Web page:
A Christmas Carol For Our Time

(I originally posted this at The American Catholic.  I thought the Dickens mavens of Almost Chosen People might enjoy it.)

Brilliant article on Dickens’ A Christmas Carol by Jerry Bowyer at Forbes:

What was Dickens really doing when he wrote A Christmas Carol? Answer: He was weighing in on one of the central economic debates of his time, the one that raged between Thomas Malthus and one of the disciples of Adam Smith.

Malthus famously argued that in a world in which economies grew arithmetically and population grew geometrically, mass want would be inevitable. His Essay on Population created a school of thought which continues to this day under the banners of Zero Population Growth and Sustainability. The threat of a “population bomb” under which my generation lived was Paul Ehrlich’s modern rehashing of the Malthusian argument about the inability of productivity to keep pace with, let alone exceed, population growth.

Jean Baptiste Say, Smith’s most influential disciple, argued on the other hand, as had his mentor, that the gains from global population growth, spread over vast expanses of trading, trigger gains from a division of labor which exceed those ever thought possible before the rise of the market order.

Guess whose ideas Charles Dickens put into the mouth of his antagonist Ebenezer Scrooge.

“And the Union workhouses?” demanded Scrooge. “Are they still in operation? … If they would rather die,” said Scrooge, “they had better do it, and decrease the surplus population.”

Interesting, isn’t it? Later in the story, the Ghost of Christmas Present reminds Scrooge of his earlier words and then adds about Tiny Tim:

“What then? If he be like to die, he had better do it, and decrease the surplus population.” Scrooge hung his head to hear his own words quoted by the Spirit, and was overcome with penitence and grief.

“Man,” said the Ghost, “if man you be in heart, not adamant, forbear that wicked cant until you have discovered What the surplus is, and Where it is. Will you decide what men shall live, what men shall die? It may be, that in the sight of Heaven, you are more worthless and less fit to live than millions like this poor man’s child. Oh God! To hear the Insect on the leaf pronouncing on the too much life among his hungry brothers in the dust.”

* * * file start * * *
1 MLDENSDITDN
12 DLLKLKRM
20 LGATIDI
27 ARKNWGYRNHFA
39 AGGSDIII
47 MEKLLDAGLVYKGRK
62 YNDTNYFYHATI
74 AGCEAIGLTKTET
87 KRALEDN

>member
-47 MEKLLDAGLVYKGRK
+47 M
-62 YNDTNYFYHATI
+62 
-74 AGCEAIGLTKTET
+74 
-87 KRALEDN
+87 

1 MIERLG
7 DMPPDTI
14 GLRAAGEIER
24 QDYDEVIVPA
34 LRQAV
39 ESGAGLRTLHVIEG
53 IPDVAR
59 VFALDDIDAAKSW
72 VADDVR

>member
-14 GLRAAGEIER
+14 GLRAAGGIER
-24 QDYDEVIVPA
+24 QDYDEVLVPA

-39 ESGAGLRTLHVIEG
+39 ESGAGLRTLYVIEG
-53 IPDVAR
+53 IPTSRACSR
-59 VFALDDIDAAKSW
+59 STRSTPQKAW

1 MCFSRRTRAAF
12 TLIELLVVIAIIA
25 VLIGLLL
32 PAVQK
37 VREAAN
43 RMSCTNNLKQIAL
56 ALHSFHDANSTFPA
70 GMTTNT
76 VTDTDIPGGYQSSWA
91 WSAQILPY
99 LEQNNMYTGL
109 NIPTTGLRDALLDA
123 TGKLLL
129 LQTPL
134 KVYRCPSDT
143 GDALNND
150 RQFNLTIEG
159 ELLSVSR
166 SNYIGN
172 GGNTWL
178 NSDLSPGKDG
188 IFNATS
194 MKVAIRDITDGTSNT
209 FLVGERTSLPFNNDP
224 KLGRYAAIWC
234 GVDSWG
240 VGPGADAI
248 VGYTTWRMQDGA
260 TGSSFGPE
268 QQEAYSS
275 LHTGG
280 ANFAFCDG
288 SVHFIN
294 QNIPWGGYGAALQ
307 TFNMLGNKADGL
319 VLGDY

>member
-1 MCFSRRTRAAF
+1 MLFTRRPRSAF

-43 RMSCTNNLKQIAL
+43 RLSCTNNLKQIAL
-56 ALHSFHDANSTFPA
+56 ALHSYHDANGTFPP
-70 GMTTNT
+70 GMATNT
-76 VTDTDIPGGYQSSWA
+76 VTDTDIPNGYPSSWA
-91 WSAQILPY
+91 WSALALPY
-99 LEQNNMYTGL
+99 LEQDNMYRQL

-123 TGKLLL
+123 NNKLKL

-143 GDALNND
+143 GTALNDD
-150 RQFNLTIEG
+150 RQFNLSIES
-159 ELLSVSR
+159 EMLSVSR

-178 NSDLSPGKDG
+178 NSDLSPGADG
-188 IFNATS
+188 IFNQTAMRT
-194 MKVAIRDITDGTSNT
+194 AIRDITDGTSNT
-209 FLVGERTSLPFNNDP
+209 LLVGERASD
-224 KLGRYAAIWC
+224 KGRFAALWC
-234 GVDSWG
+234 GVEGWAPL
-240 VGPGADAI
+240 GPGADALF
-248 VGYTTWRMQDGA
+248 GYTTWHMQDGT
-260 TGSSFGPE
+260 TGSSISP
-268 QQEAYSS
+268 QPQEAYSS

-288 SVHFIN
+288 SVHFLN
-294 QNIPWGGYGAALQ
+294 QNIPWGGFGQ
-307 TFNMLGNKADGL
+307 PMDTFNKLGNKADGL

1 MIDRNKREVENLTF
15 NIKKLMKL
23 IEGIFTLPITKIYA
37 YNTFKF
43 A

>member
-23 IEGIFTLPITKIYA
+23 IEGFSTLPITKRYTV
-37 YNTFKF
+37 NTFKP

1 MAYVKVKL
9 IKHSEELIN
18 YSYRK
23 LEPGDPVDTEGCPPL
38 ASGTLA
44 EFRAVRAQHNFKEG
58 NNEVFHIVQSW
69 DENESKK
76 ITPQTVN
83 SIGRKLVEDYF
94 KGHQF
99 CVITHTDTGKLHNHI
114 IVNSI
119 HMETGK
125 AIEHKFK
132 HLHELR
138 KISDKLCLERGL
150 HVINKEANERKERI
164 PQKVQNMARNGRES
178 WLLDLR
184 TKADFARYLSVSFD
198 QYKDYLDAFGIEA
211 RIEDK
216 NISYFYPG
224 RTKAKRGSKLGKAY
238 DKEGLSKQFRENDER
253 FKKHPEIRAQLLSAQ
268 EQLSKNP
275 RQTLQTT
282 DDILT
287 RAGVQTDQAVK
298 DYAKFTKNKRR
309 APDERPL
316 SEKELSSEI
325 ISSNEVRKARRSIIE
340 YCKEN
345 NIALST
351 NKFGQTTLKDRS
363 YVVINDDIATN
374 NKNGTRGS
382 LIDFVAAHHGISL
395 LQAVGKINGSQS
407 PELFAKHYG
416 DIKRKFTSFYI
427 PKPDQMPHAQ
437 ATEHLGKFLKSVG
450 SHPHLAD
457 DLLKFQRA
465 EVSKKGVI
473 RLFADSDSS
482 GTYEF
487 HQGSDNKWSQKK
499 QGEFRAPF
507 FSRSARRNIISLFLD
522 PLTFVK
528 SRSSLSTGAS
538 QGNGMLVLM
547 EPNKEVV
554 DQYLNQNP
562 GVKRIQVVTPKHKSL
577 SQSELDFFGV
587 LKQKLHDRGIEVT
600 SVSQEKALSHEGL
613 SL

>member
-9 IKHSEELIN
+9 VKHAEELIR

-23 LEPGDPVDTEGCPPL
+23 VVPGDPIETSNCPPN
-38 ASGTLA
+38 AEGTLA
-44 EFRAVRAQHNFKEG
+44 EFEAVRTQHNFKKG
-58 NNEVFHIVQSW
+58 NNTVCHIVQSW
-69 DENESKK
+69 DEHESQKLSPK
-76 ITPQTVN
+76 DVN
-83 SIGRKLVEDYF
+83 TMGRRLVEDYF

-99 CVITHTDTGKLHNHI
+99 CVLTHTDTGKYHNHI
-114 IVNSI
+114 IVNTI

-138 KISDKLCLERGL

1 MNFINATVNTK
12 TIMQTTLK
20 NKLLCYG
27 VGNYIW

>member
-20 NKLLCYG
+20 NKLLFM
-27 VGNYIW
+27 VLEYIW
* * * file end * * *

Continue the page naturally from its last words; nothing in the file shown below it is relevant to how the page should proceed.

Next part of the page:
Interesting also, that Ehrlich was not an economist, agronomist or even demographer but rather an etymologist, an expert in insect biology. Malthusianism is, indeed, the philosophy of the bug heap, of man as devouring swarm rather than ennobling angel.

The Ghost of Christmas Present is the key to understanding Dickens’ political and economic philosophy. He is the symbol of abundance. He literally and figuratively holds a cornucopia, a horn of plenty. While he wears a scabbard at his side, it is bereft of sword and neglected in care. Peace and plenty.

Go here to read the brilliant rest.  The power of A Christmas Carol is the age old Christmas themes of redemption and renewal.  The World has much evil in it, but there is also much good.  Scrooge has spent his life overwhelmed by the evil and has grown old and cynical.  Christmas taught him to cast aside his cynicism, to rejoice in the good and to do what he can to help.  Fundamentally A Christmas Carol is a message of optimism both in humanity and in the future.  As we remember at Christmas the joy of God coming among us, as one of us, that is a message the World desperately needs at this hour.  God bless us, everyone.

Published in: on December 26, 2013 at 5:30 am  Comments (3)  
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  1. Two years AFTER Dickens wrote A Christmas Carol, the British government, instructed and led by Malthus’ prize student Trevelyan, allowed two million Irishmen to die in the name of their economic science. Which goes to show that Communists are not the only ones who kill multitudes in the name of an economic theory. http://fpb.livejournal.com/554795.html

    A different slant on Dickens’ great story: http://fpb.livejournal.com/529346.html

  2. Oh, an expert in insects is an entomologist. An etimologist is an expert in the origin of words. And I find it interesting that an even worse “expert” than Ehrlich, namely Alfred Kinsey, was another entomologist. I wonder whether the study of insects tends to attract people with a basically anti-human bent.

    • “Oh, an expert in insects is an entomologist. An etimologist is an expert in the origin of words.”
      The author had that pointed out to him in his combox. I consider it a fortuitous error as words have often done more harm to humans than any plague of insects. Would that the entomologist in question had stuck to his knitting!

      The Great Famine was a very important event in swelling the Irish Diaspora into a movement of millions, especially to the US. Remarkable for a country with such a small population, and only understandable as a result of the misrule that the Irish suffered under.

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